Subete ga F ni Naru: The Perfect Insider Series Review

A long slow burn that suddenly turns into a wild ride at the end.

Everything Becomes F: The Perfect Insider is an anime adaptation of the 1996 mystery novel by Hiroshi Mori. It follows Moe Nishinosono, a bright and well-off young woman who was orphaned at 12, and Professor Souhei Saikawa, a former student of her father’s and the object of her affections. Nishinosono joins Saikawa’s research lab on a trip to visit the famous Dr. Magata’s lab, but Nishinosono and Saikawa end up involved in a puzzling closed-room murder case.

Both the OP and the ED are oozing with style while conveying concepts important to the show. The OP accents the relationship dynamic between the main characters. The ED emphaizes computer concepts with visualizations of Conway’s Game of Life.

Opening/Ending

The opening “Talking” is minimal and charming, with sketched outlines of the three central characters dancing across graph paper to a catchy post-rock tune. I thought I would find myself skipping this intro, but I often let it play and happily bounced my head along. The ending “Nana Hitsuju” is as surprisingly charming, with its alternative rock song and homage to 90’s desktop environments. Hopefully the no-credit version of the ending will make its way onto vaporwave wallpaper threads.

Style

Aside from the opening, there isn’t much to write home about for the animation. The style skews closer to realism, with a muted color palette that gives the show a pale, slightly bleak look. Since it is a realistic drama/mystery, there are a lot of simple scenes of conversations in offices and lounges. There are a few tense scenes that use quick cuts to different angles that add a sense of urgency and danger. The 3DCG is often too shiny and clashes with the look of the show, but is used to great effect in the Dream Machine sequences. In fact, the best visuals in the show are when the animators take a detour from reality and try to depict the surreal. These colorful and energetic sequences are a welcome interjection between mundane conversations.

The muted colors of Insider’s realistic style make the surreal dream scenes really pop.

Story

At the very beginning, Saikawa asserts that there are 3 great questions in life: “Who am I?”, “Where do I come from?”, and “Where am I going?”. Nishinosono and Saikawa confront these questions along with what it means to truly live a free life. Their investigation is almost a game to them – a cooperative puzzle that pushes them to learn from their situation and from each other. Nishinosono is clearly a bright young woman, only a few steps behind Saikawa due to inexperience. Their wit and their long history together makes for great scenes where they question each other to brainstorm solutions or to joke around in more touching personal moments.

The romance between Nishinosono and Saikawa is a little odd considering they met while she was in 5th grade and he was in college. They banter and bicker like an old married couple and they have great chemistry, but when their age gap is brought up (which happens multiple times) it feels a little weird that she’s fawning over a man that watched her grow up, almost like a second father. Perhaps this is addressed by Saikawa rebuking Nishinosono’s numerous advances and disappointing her, despite everyone assuring her that he cares more about her than anything in the world. It’s possible that Saikawa sees the oddity of the situation, but since the story is through Nishinosono’s eyes, it looks more like a quirky romance.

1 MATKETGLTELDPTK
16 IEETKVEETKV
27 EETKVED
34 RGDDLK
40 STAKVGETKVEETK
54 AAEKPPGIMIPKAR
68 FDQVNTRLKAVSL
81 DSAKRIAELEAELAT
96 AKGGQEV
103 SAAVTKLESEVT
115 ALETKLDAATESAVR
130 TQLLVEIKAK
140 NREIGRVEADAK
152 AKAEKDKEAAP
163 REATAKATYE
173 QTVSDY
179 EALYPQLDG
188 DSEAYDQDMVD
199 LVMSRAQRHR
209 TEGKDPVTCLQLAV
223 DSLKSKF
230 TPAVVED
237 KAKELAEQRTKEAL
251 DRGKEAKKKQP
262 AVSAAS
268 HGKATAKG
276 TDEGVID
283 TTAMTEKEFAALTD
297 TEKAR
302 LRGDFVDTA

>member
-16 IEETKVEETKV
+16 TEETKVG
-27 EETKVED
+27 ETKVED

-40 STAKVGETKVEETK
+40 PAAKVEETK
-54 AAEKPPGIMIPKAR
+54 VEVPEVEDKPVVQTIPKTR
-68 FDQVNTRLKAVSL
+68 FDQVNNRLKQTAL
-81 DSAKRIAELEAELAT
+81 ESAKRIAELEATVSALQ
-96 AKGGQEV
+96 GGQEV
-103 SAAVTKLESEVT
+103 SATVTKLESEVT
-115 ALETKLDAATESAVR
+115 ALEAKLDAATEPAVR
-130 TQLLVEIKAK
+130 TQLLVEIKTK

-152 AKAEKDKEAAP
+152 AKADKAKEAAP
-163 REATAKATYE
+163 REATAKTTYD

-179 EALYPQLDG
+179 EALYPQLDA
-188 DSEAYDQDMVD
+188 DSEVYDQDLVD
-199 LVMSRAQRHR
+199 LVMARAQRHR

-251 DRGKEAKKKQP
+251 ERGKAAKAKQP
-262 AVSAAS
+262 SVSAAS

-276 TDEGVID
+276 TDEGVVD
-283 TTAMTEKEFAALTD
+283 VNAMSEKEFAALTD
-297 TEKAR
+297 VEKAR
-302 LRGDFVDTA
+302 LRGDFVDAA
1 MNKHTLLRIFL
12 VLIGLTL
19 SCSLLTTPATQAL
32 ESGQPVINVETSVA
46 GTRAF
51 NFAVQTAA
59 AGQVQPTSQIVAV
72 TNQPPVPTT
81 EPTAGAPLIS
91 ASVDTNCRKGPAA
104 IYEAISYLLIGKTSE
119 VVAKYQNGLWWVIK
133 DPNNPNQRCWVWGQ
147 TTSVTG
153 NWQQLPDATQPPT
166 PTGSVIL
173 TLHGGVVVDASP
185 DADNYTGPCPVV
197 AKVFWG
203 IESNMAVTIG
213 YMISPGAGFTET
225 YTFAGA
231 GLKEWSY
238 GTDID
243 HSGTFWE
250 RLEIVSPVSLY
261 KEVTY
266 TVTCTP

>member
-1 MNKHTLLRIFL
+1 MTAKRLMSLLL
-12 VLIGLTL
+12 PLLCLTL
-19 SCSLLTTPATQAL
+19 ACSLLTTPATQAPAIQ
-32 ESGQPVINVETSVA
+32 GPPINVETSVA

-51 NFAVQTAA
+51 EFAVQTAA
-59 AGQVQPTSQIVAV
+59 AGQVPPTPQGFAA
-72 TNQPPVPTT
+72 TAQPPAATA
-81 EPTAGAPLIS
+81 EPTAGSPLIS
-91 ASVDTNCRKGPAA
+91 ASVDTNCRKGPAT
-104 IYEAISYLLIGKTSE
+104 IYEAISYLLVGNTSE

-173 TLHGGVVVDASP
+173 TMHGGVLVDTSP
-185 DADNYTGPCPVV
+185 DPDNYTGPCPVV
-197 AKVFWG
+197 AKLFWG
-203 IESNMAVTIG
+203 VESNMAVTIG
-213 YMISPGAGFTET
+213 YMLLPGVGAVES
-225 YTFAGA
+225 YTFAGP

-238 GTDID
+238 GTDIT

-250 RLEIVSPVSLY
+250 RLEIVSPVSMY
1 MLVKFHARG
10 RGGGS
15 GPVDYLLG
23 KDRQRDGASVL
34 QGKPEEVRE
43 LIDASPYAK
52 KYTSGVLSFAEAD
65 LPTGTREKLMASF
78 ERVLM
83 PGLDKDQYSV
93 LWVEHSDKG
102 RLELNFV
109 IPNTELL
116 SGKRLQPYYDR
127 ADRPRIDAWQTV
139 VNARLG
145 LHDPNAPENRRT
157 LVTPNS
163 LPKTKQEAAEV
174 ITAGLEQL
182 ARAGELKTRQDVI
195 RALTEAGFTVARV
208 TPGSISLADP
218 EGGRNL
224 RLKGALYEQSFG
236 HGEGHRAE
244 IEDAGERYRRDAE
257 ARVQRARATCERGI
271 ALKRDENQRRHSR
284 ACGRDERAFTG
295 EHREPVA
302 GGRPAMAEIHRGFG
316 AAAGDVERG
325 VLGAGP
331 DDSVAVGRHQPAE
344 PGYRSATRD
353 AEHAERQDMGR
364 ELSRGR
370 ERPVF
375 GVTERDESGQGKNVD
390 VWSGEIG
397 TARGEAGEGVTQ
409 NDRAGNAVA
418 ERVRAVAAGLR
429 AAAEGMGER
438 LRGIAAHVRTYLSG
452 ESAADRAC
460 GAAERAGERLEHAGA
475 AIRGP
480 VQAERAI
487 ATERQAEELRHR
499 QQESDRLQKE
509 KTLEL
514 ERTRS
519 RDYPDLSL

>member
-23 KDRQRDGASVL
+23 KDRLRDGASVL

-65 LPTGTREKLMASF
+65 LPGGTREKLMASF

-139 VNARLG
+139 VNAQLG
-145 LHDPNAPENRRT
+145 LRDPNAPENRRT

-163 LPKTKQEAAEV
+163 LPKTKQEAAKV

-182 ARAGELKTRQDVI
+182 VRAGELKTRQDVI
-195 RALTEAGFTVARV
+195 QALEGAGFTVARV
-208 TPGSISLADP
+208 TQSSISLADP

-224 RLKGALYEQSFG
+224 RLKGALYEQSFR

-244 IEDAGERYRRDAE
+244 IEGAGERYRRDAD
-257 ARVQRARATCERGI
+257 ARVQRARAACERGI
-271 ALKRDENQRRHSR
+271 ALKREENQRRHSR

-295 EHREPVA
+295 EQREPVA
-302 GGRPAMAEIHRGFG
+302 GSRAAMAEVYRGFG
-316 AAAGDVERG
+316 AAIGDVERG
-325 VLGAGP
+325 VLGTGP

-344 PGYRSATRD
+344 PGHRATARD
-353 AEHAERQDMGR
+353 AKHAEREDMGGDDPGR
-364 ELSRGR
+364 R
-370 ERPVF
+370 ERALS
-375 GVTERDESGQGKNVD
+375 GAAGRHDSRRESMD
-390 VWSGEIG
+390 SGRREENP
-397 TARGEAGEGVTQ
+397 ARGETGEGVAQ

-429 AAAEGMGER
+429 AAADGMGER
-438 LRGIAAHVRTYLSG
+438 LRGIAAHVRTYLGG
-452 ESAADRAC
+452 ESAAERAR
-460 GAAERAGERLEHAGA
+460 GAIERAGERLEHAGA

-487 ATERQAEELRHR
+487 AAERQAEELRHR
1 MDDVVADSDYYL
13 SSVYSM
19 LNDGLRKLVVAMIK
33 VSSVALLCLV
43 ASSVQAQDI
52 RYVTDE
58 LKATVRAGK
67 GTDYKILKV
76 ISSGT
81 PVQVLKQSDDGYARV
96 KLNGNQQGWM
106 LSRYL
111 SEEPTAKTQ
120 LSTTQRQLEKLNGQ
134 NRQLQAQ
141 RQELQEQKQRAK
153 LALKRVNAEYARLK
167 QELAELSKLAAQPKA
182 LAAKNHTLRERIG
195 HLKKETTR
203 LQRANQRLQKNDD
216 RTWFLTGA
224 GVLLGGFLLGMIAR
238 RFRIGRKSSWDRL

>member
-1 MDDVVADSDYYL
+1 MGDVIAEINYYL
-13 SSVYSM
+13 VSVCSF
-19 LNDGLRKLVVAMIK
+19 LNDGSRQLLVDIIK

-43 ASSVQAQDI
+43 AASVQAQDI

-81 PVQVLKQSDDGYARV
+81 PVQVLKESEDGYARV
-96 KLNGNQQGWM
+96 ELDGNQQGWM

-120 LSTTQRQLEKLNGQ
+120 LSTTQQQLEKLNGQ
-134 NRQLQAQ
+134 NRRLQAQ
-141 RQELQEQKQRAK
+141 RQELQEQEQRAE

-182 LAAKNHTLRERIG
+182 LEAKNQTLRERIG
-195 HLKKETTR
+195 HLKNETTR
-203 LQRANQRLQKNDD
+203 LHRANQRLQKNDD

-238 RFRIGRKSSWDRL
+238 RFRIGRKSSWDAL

The conversations are an interesting blend of philosophy and computer science concepts, giving the viewer something to think about in these quiet moments.

Keeping things interesting is flashes to Dr. Magata’s past. It is revealed at the beginning of the show that Dr. Magata is famous for being one of the brightest engineers at 12, and infamous for killing her parents at 15. Spliced into the investigation are glimpses into the mind of the eccentric genius and how she could do something so horrific. Magata serves as a foil to Nishinosono: both are smart, sheltered and demanding young women, but Nishinosono gives into fiery emotions while Magata relies on cold, calculating logic. Obviously both view the loss of their parents in different ways, which translates into their opposing worldviews. Magata’s story also beats out Nishinosono in terms of questionable romances.

The only detriment to the story is the pacing. The flashbacks to Magata’s past inject energy in an oddly laissez faire murder investigation on an isolated island. Characters rightly panic when discovering a dead body, but once the initial shock is done, most of the research staff members seem to throw their hands in the air. The island has no Internet, no way to contact help and two bodies! And the research staff asks Nishinosono if she wants to take a nap or play around in the rec room. There’s a disconnect in how relaxed the crew is and the clear presence of danger. At least Nishinosono’s strong sense of obligation in solving the mystery keeps moving things forward.

Sometimes the realism in the show hits a little too close to home.

Quick Stats

Source: Novel
Studio: A-1 Pictures
Episodes:11, 23 min. each
Available on: Crunchyroll
Review: 4/5, it’s a long ramp up to the twists and turns of the mystery, but the banter between Saikawa and Nishinosono and the peeks into Dr. Magata’s past maintains enough interest to get the viewer to the climax.

You May Also Like

Leave a Reply

Your email address will not be published.